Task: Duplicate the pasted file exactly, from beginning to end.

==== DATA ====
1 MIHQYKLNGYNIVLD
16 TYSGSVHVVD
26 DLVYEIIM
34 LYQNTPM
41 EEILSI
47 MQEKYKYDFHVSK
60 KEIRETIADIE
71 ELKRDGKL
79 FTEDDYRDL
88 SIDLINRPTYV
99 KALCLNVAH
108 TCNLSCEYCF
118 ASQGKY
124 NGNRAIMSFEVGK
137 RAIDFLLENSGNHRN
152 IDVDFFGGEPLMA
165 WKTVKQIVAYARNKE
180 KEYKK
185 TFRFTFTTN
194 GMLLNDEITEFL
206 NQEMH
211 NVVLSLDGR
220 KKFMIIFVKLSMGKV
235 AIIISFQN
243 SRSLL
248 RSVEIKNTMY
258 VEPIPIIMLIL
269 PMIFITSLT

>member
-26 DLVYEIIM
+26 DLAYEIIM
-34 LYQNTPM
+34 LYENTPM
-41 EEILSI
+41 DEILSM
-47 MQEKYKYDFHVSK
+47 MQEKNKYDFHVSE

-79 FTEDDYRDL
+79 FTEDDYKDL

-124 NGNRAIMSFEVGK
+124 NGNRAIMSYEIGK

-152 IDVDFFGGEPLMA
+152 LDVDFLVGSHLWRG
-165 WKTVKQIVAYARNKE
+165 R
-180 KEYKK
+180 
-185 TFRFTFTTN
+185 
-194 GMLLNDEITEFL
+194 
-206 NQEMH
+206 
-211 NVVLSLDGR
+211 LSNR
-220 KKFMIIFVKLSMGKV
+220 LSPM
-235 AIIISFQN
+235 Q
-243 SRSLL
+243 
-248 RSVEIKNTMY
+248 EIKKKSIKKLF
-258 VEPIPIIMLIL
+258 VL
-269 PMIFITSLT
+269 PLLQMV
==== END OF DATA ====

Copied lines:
1 MIHQYKLNGYNIVLD
16 TYSGSVHVVD
26 DLVYEIIM
34 LYQNTPM
41 EEILSI
47 MQEKYKYDFHVSK
60 KEIRETIADIE
71 ELKRDGKL
79 FTEDDYRDL
88 SIDLINRPTYV
99 KALCLNVAH
108 TCNLSCEYCF
118 ASQGKY
124 NGNRAIMSFEVGK
137 RAIDFLLENSGNHRN
152 IDVDFFGGEPLMA
165 WKTVKQIVAYARNKE
180 KEYKK
185 TFRFTFTTN
194 GMLLNDEITEFL
206 NQEMH
211 NVVLSLDGR
220 KKFMIIFVKLSMGKV
235 AIIISFQN
243 SRSLL
248 RSVEIKNTMY
258 VEPIPIIMLIL
269 PMIFITSLT

>member
-26 DLVYEIIM
+26 DLAYEIIM
-34 LYQNTPM
+34 LYENTPM
-41 EEILSI
+41 DEILSM
-47 MQEKYKYDFHVSK
+47 MQEKNKYDFHVSE

-79 FTEDDYRDL
+79 FTEDDYKDL

-124 NGNRAIMSFEVGK
+124 NGNRAIMSYEIGK

-152 IDVDFFGGEPLMA
+152 LDVDFLVGSHLWRG
-165 WKTVKQIVAYARNKE
+165 R
-180 KEYKK
+180 
-185 TFRFTFTTN
+185 
-194 GMLLNDEITEFL
+194 
-206 NQEMH
+206 
-211 NVVLSLDGR
+211 LSNR
-220 KKFMIIFVKLSMGKV
+220 LSPM
-235 AIIISFQN
+235 Q
-243 SRSLL
+243 
-248 RSVEIKNTMY
+248 EIKKKSIKKLF
-258 VEPIPIIMLIL
+258 VL
-269 PMIFITSLT
+269 PLLQMV